One thing I’ve noticed about the great cities of the world, particularly Europe, is their lack of wide open spaces. Isn’t that counterintuitive? Aren’t American cities constantly building more plazas for free concerts and festivals? We need to bring more life to our cities with special events! In reality, life is brought to European (and probably cities everywhere in the world) due to people, and lots of them. Where there are public spaces, they are often small, and intimate, and usually carefully designed to encourage community. Let’s look at some of the most famous in Paris.
The famous Ritz Hotel and extremely expensive stores line the plaza, but it is mostly pedestrian friendly, and it’s a fun place to visit. But if you’re going to vandalize the Column, don’t get your picture taken in front of it! The Paris Commune destroyed it, and in another photo (not shown) the French government rounded them up and fined them for the cost of restoring it. The painter Gustave Courbet had to flee the country since he couldn’t afford to pay his portion of the cost he was fined for repairing it.
Then there’s the Place Concorde, which I snapped below quickly. It’s a good example of a public space that Paris has not fixed yet, and it’s a mess of traffic. But the mayor of Paris has announced plans to replace all the automobile lanes and plant more trees. That’s another misconception of Europe that many American urbanists have: that everything has always been perfect in Europe. It hasn’t; cars used to rule many cities and it was a conscious decision of policymakers and governments to seize back control of streets and public spaces for pedestrians. The Place Concorde is next.
Public Space can also serve as an example of serving as a void to make a message of what is no longer there. The Place Bastille now only contains a large Roman-style triumphal column like one would see in Constantinople; before this was the site of the hated Bastille fortress, which had become a symbol of the lack of due process in royal law. It was razed during the French Revolution.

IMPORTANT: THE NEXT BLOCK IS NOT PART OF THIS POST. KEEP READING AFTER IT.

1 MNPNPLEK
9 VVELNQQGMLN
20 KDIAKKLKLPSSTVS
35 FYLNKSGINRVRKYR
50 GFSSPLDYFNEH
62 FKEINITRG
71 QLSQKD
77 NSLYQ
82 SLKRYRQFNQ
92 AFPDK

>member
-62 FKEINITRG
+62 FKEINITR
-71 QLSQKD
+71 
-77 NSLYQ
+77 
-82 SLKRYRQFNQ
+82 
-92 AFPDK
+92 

Next up is the Place des Victoires, which is anchored by an equestrian statue of Louis XIV. It’s also an example of a round plaza, and one that is a quiet neighborhood public space.
There is little traffic, and probably there could be fewer traffic lanes–I think of the bloated avenues of St. Louis and their widths designed for a much larger city.
We wandered out into the traffic circle with little worry about oncoming cars.
Finally, the Place des Vosges is a masterpiece of quiet, residential space that is carefully quartered off from the busy street grid of Paris.
You enter down this narrow gateway, which has not been widened for modern automobiles; cars are forced to slow down to pass through the arch.
Individual houses are unified in architectural style.
The street is pushed to the edge of the greensward.
A statue provides a visual centerpiece to the quiet oasis. There is a better way to provide for public space, and these places in Paris, though some are imperfect, show us.